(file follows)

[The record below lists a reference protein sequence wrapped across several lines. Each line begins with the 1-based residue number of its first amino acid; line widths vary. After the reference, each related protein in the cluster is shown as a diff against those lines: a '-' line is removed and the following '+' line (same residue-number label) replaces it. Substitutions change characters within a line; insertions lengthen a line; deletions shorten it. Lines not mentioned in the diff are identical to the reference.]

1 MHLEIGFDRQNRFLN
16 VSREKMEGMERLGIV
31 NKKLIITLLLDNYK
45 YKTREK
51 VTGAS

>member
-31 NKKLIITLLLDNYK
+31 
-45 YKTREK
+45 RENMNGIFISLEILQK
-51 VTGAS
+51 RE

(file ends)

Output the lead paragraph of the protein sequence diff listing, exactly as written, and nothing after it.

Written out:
[The record below lists a reference protein sequence wrapped across several lines. Each line begins with the 1-based residue number of its first amino acid; line widths vary. After the reference, each related protein in the cluster is shown as a diff against those lines: a '-' line is removed and the following '+' line (same residue-number label) replaces it. Substitutions change characters within a line; insertions lengthen a line; deletions shorten it. Lines not mentioned in the diff are identical to the reference.]